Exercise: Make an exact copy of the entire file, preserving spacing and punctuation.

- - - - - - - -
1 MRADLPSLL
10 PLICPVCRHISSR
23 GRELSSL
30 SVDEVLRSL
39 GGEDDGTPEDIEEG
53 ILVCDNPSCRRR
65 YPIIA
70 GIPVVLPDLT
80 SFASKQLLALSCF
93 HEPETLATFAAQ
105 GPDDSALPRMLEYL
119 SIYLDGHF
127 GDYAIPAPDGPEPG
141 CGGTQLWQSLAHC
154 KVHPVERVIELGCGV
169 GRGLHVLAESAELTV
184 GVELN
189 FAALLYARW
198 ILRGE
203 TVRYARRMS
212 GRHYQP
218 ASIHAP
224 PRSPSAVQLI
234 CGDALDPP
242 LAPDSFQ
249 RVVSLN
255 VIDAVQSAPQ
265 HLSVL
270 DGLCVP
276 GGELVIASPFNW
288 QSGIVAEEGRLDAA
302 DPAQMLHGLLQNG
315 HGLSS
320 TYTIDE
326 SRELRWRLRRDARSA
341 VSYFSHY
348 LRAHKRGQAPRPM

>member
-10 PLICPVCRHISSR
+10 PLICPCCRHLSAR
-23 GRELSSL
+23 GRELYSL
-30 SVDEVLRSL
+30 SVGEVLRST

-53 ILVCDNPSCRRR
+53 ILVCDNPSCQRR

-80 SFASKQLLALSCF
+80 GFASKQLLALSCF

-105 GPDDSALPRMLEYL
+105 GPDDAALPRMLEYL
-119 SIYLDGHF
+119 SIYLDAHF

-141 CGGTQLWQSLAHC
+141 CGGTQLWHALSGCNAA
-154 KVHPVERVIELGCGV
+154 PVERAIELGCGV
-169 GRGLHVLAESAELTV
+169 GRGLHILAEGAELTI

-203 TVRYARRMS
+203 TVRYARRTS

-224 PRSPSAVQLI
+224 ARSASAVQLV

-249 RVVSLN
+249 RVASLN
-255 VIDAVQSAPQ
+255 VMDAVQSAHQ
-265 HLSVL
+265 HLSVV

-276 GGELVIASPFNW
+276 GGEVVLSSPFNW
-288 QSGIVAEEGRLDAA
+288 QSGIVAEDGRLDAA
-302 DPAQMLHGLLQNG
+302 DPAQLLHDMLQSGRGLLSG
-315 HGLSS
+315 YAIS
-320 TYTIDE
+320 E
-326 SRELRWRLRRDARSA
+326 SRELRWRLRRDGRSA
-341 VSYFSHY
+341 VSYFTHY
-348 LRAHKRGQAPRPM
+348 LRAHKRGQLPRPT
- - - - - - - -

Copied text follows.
1 MRADLPSLL
10 PLICPVCRHISSR
23 GRELSSL
30 SVDEVLRSL
39 GGEDDGTPEDIEEG
53 ILVCDNPSCRRR
65 YPIIA
70 GIPVVLPDLT
80 SFASKQLLALSCF
93 HEPETLATFAAQ
105 GPDDSALPRMLEYL
119 SIYLDGHF
127 GDYAIPAPDGPEPG
141 CGGTQLWQSLAHC
154 KVHPVERVIELGCGV
169 GRGLHVLAESAELTV
184 GVELN
189 FAALLYARW
198 ILRGE
203 TVRYARRMS
212 GRHYQP
218 ASIHAP
224 PRSPSAVQLI
234 CGDALDPP
242 LAPDSFQ
249 RVVSLN
255 VIDAVQSAPQ
265 HLSVL
270 DGLCVP
276 GGELVIASPFNW
288 QSGIVAEEGRLDAA
302 DPAQMLHGLLQNG
315 HGLSS
320 TYTIDE
326 SRELRWRLRRDARSA
341 VSYFSHY
348 LRAHKRGQAPRPM

>member
-10 PLICPVCRHISSR
+10 PLICPCCRHLSAR
-23 GRELSSL
+23 GRELYSL
-30 SVDEVLRSL
+30 SVGEVLRST

-53 ILVCDNPSCRRR
+53 ILVCDNPSCQRR

-80 SFASKQLLALSCF
+80 GFASKQLLALSCF

-105 GPDDSALPRMLEYL
+105 GPDDAALPRMLEYL
-119 SIYLDGHF
+119 SIYLDAHF

-141 CGGTQLWQSLAHC
+141 CGGTQLWHALSGCNAA
-154 KVHPVERVIELGCGV
+154 PVERAIELGCGV
-169 GRGLHVLAESAELTV
+169 GRGLHILAEGAELTI

-203 TVRYARRMS
+203 TVRYARRTS

-224 PRSPSAVQLI
+224 ARSASAVQLV

-249 RVVSLN
+249 RVASLN
-255 VIDAVQSAPQ
+255 VMDAVQSAHQ
-265 HLSVL
+265 HLSVV

-276 GGELVIASPFNW
+276 GGEVVLSSPFNW
-288 QSGIVAEEGRLDAA
+288 QSGIVAEDGRLDAA
-302 DPAQMLHGLLQNG
+302 DPAQLLHDMLQSGRGLLSG
-315 HGLSS
+315 YAIS
-320 TYTIDE
+320 E
-326 SRELRWRLRRDARSA
+326 SRELRWRLRRDGRSA
-341 VSYFSHY
+341 VSYFTHY
-348 LRAHKRGQAPRPM
+348 LRAHKRGQLPRPT